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Can Menopause cause Anxiety, Depression, or Panic Attacks?

Overview

The beginning of menopause could prove to be a very turbulent time. Endocrine levels drop, often quickly, and your period slows down and eventually stops, and this is usually accompanied by some not-so-pleasant symptoms. 

These changes may affect certain chemicals secreted in your brain, which consequently influences your mood. Changes in endocrine levels in your body could cause anxiety or depression while transitioning into perimenopause and then menopause. However, severe panic attacks, anxiety, depression, aren’t really the norm. 

More About Menopause 

Fluctuations in estrogen and progesterone will create feelings of tension or depression. Some women develop an anxiety disorder while going through menopause.

Symptoms of Menopause 

Mood changes, anxiety, and general feelings of nervousness are the most common symptoms of menopause and might be accompanied by hot flashes or night sweats. These symptoms are usually exacerbated by sleep disorders and fatigue. 

  • Frequent mood swings
  • Constant irritability
  • Anxiety – you worry needlessly about your kids, parents, partner, and even the planet at large
  • Overwhelming feelings
  • Anxiety about your health
  • Panic attacks 
  • Sudden fears or phobias, often without a warning
  • Difficulty coping
  • Confusion
  • Feelings of helplessness: Thinking, “I can’t do this!”
  • Social anxiety: You may feel like avoiding people.
  • Lack of confidence
  • Feeling invisible
  • Depression

When to see a doctor?

If feelings of negativity, depression and anxiety are  causing difficulties in at work and especially in your relationships, and you are yet to resolve those issues, in all probability, you should see your doctor. Other reasons to seek medical help are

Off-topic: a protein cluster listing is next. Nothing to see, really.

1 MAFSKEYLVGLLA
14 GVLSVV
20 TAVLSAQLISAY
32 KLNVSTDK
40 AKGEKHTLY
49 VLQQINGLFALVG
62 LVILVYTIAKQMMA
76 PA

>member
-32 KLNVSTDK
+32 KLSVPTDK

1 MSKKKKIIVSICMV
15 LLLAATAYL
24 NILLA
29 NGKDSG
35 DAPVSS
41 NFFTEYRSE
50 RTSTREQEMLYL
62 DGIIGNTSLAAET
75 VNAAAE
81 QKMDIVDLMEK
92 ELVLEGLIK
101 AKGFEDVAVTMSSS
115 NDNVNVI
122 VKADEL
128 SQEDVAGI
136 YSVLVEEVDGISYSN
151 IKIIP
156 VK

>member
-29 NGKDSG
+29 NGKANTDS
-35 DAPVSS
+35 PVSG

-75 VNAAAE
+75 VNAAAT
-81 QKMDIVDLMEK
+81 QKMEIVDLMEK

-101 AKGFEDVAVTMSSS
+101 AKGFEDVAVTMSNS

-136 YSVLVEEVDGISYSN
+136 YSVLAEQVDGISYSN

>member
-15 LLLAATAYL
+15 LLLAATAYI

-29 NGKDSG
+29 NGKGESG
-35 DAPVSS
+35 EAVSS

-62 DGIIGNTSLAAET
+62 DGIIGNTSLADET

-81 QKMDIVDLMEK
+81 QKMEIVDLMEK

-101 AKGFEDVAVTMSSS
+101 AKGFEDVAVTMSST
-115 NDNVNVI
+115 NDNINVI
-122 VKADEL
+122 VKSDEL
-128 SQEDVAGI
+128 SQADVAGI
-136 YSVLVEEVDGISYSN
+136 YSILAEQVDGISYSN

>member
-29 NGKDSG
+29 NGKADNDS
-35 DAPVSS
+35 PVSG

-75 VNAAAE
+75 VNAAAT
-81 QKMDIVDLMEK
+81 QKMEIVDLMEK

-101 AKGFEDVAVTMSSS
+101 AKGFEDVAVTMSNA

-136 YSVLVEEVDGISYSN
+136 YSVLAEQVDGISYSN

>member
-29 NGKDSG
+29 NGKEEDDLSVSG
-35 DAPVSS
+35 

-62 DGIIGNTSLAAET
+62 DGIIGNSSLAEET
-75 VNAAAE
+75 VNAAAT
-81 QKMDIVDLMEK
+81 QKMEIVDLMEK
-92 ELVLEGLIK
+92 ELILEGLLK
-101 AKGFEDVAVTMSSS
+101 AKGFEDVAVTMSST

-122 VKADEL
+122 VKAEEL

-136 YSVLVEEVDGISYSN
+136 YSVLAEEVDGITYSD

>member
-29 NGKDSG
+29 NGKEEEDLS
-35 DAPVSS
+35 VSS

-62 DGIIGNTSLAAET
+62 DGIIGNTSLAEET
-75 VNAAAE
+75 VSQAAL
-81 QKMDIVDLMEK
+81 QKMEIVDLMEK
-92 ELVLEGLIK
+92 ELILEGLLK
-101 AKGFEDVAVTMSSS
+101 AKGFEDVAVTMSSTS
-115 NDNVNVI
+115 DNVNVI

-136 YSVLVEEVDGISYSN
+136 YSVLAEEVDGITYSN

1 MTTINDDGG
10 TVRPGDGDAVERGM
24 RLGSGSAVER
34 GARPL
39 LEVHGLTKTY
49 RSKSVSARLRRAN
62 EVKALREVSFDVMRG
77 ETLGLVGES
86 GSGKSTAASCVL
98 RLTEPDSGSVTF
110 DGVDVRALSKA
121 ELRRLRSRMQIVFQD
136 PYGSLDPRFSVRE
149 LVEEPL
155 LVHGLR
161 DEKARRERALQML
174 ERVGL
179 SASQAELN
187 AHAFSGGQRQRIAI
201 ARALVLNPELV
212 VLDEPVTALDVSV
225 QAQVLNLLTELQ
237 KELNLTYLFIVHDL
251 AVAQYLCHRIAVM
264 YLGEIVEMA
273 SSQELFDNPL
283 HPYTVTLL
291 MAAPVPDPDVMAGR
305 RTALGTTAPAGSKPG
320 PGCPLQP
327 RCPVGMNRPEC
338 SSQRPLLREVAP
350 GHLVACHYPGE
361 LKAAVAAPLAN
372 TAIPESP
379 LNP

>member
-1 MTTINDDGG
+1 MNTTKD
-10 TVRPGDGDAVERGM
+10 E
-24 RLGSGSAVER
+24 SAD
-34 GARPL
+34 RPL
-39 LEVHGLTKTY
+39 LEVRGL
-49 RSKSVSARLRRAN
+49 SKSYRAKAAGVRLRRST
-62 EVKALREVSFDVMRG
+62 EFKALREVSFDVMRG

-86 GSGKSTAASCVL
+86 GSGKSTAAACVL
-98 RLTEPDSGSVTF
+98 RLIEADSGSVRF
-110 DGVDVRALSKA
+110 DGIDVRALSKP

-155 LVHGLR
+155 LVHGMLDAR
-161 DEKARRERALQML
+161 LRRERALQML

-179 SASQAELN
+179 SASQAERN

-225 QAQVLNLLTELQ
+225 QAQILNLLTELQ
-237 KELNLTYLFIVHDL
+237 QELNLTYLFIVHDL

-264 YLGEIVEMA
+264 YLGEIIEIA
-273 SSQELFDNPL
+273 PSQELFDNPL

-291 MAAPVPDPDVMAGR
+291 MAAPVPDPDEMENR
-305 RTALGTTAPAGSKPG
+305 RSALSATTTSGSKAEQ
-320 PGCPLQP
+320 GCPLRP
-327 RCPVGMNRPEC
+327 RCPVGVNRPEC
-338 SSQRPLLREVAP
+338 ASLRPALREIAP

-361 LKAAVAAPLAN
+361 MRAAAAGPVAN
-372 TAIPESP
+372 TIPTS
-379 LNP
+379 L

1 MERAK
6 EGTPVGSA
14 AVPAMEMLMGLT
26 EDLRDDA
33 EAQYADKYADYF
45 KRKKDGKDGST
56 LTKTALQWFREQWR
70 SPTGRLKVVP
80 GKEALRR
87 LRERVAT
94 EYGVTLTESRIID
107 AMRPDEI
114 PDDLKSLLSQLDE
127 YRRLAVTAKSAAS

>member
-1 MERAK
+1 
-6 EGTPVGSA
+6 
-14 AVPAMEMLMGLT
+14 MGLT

• If you have self-destructive or suicidal thoughts.
  • If negative feelings have lasted quite a long time.
  • If you don’t have anyone with whom to talk about this. It’s exhausting to understand if your thinking is right, especially if you can’t place your trust on someone or talk with them. A chat with a  doctor can provide you with perspectives  on the problems most significant to you.

Call 1860-500-1066 to book an appointment

Prevention and Self-care

  1. Seek advice from others: Sharing your feelings and emotions is usually the most effective way to discover that many others feel the same. It is easy to assume you’re slowly going insane. You will be stunned by the number of women who feel better when they talk. You’ll be able to help each other and lower your anxieties. 
  2. EXERCISE thirty minutes a day: Choose an exercise you like and do one thing a day for half an hour. This might be walking, running, swimming, cycling, yoga, tai-chi, skating, or dancing. Anything! Consistency is the key here. Studies have shown that anxiety is considerably reduced by regular, light exercise. 
  3. Concentrate on your breathing: If you feel anxious, you can try breathing exercises to calm down. Take deep breaths and count to seven, hold for two, exhale, and count to eleven. Repeat this until you feel calm and your thoughts become clearer.
  4. ME-TIME: Most of our energy is dedicated to managing our jobs or families. Take some time out for yourself. Take ten minutes every day to escape and relax. Keep a journal. Take short breaks with friends and travel if you like. Stay social, interesting, and fascinating. Women tend to forget to take care of themselves. Permit yourself to enjoy. 
  5. Meditation and mindfulness: Use meditation to focus, quieten the mind, and enjoy the moment. Mindfulness will produce feelings of success and relaxation, lower our vital signs and pulse rate, and reduce anxiety and stress.
  6. BE SOCIAL: As we tend to age, our social circle shrinks, and this increases anxiety. Accept social invitations, maintain your circle of friends, and make new friends. Being social is key to preventing stress. Remember that half an hour when you exercise each day? Do it with others. A few walks and conversations will benefit you. Spending time with friends is better than sipping tea alone at home, right?
  7. Attempt to resolve past problems: Menopause is a time for forgiveness, healing, and compassion. Whether or not you seek professional help or come to terms with it yourself, forgive all past mistakes. Begin by being compassionate with yourself. Life is too short to hold grudges.

Conclusion

Menopause is a natural phenomenon. Face it bravely. Embrace yourself and the journey that you have experienced till now. Don’t be afraid to try new things! Life after menopause will be just as good. 

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